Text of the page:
Fill' er up


#1

I have gotten in the habit of never letting my gas tank get below 1/2 tank. Usually between 1/4 and 1/2 I’m popping in to top off my tank. I have a brother in law who seems to know everything about everything. Or he thinks he does. He says that is not a good idea. That every so often I should let my tank register "EMPTY’. Something about junk or sludge always remaining on the bottom of the tank and never surfacing. Sounds kind of dumb to me. I continue doing the way I’m doing until I get an answer from you guys.


#2

You are correct in my opinion. In new cars, the pump in the tank pumps from the bottom of the tank. In older cars without fuel injection, the tube through which the gasoline is sucked up by the fuel pump extends to the bottom of the tank. In other words, no matter what you drive, the gasoline that is delivered to the engine comes from the bottom of the tank. Running the tank down to empty serves no useful purpose. Besides, the normal motion of the car stirrs up the gasoline anyway.


#3

He’s wrong. A fuel pump is typically inside the fuel tank and and sits very low…to provide the most fuel mileage.
There should not be any “sludge” in your fuel tank unless its been contaminted by an outside source. Any debris in the tank stay out of the fuel pump by a screen attachted to the base of the pump.
Keeping your fuel tank always with a 1/2 is actually a good thing. fuel pumps are cooled by the gasoline. people that let there tanks go to empty all the time are more probable to have a fuel pump failure by allowing there fuel pumps to run dry.


#4

Neither one of you is truly correct but no one is wrong, either. This is one of those silly really-doesn’t-matter choices.

Continue doing things your own way if it gives you the most pleasure. Your method of trying to keep your tank at least half full is eccentric, unnecessary, and totally harmless.


#5

I agree with this. If you needed a certain minimum depth of fuel in the tank to protect the fuel pump, it would be a simple matter for the mfr to calibrate the fuel gauge to accomplish this. Fill at “E” or before.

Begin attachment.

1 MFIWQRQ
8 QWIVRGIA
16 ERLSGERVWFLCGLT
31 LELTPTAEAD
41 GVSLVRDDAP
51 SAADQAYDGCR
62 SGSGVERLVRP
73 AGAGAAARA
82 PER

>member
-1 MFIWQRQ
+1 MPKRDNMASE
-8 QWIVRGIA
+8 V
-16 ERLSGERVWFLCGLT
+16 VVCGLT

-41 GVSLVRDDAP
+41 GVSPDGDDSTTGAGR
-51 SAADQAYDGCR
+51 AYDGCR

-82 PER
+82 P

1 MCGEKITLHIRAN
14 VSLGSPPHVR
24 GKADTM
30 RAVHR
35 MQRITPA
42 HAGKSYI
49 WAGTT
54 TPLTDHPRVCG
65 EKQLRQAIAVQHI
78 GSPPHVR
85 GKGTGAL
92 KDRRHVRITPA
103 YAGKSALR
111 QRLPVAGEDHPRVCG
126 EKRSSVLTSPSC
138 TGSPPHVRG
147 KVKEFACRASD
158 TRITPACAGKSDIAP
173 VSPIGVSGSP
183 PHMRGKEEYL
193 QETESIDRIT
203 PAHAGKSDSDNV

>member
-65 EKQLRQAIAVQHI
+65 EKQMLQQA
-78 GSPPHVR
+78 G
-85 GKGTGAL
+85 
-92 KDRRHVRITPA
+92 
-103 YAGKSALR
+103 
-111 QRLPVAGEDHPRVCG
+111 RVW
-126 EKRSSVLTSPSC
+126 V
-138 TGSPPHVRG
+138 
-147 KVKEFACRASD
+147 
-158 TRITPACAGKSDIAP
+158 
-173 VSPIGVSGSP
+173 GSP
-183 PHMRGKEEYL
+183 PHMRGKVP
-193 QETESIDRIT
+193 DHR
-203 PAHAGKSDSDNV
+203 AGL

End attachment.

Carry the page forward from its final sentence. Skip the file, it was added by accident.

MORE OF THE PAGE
#6

Ignore your brother inlaw.


#7

Running out of gas is very costly. Avoiding running out is very wise.


#8

The more fuel, the more weight you carry around, but I recommend carrying the extra weight. It may save the fuel pump.


#9

im willing to take a guess here:

your sister is always yelling that he lets the tank get too low and wants your brother in law to pull over and get gas right?

ask him how many times in his life he has run OUT of gas. (once is too many times)

just keep doing what you do. BUT in the interest of family harmony, say thanks to him, for such a good idea, and you’ll do that the very next time you fill up.

if you (or your B I L) got crud in your gas tank it is because you/he bought gas a a cheapo gas station, and it has nothing to do with how low the tank gets.


#10

I thought that running your tank down to almost empty left more room for water vapor and eventually rust particles. Also, that the water vapor would freeze the gas line in the cold weather. I keep my tank above 1/2 for convenience, in case I have an unexpected trip or something comes up.


#11

Modern cars with evap systems don’t typically have this problem. The gas tank is part of a closed system with no venting to the air. The evap system will maintain a vacuum in the gas tank to prevent the release of hydro-carbons to the atmosphere. When parked, the tank will fill with gas vapors. I think since the early 90’s this has been the case. But I know since 1996, every vehicle made is this way.


#12

I recall a caller a while back who had that question. Her husband fueled up less to save on fuel mileage. I’m fairly sure Tom & Ray said that the guy’s strategy was bunk.

Aside from mechanical issues. Why drive around with a quarter tank, especially if on a highway? Who knows if you will get stuck in traffic, or not be able to find a gas station?


#13

Thanks for the info Bustedknuckles . . .I never knew that but it makes sense. Rocketman


#14

Also, most vehicles today have fiberglass fuel tanks, so no more rust.